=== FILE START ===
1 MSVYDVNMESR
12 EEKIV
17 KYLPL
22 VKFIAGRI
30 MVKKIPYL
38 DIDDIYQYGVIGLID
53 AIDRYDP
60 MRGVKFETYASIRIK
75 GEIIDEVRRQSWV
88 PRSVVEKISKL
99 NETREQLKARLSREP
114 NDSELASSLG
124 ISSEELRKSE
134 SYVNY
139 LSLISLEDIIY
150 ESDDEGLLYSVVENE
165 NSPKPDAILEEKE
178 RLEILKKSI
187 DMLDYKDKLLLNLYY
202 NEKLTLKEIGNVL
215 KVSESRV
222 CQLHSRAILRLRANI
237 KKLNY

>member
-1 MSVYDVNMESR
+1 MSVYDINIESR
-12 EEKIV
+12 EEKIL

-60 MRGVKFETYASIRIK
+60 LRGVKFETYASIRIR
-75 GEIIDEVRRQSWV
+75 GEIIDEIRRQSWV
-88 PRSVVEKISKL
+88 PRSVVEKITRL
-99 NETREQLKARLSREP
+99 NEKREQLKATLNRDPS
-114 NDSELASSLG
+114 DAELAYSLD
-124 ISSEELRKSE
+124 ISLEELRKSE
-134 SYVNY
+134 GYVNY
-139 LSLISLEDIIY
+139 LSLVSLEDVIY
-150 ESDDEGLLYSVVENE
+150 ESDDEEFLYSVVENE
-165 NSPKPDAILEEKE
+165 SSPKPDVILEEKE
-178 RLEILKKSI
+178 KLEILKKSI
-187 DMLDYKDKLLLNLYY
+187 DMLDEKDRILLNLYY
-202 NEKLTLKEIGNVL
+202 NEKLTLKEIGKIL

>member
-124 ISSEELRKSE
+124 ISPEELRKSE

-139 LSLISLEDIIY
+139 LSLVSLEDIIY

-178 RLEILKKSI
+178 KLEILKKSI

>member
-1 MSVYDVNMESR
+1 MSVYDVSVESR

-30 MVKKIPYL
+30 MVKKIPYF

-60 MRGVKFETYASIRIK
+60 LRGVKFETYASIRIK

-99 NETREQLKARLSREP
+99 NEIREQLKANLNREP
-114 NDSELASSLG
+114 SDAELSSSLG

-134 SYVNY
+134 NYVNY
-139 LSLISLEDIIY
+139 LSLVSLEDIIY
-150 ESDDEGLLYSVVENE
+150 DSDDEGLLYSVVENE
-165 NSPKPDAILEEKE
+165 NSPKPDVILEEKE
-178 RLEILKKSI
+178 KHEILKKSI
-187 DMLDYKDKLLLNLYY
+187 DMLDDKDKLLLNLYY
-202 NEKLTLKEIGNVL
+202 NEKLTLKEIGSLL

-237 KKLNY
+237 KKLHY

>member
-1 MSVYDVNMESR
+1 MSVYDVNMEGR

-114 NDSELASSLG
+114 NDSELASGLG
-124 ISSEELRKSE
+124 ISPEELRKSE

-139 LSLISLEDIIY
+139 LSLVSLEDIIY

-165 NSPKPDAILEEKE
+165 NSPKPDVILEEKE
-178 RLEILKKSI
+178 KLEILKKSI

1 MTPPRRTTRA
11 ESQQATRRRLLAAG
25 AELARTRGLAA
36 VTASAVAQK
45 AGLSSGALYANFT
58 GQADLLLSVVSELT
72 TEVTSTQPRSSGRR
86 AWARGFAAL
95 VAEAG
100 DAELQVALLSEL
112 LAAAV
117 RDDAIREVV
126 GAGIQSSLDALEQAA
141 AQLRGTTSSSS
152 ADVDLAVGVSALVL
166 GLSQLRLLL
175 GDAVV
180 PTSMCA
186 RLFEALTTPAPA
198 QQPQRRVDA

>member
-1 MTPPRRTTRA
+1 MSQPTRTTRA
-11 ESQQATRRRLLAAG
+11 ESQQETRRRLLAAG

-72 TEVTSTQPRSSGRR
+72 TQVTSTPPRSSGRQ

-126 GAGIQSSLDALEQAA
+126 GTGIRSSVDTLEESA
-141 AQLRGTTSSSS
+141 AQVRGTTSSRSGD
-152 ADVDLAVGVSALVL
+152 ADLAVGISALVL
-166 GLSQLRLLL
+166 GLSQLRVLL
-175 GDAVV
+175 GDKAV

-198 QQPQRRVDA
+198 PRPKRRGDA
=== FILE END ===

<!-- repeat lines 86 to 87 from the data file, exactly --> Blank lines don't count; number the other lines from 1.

+202 NEKLTLKEIGSLL

-237 KKLNY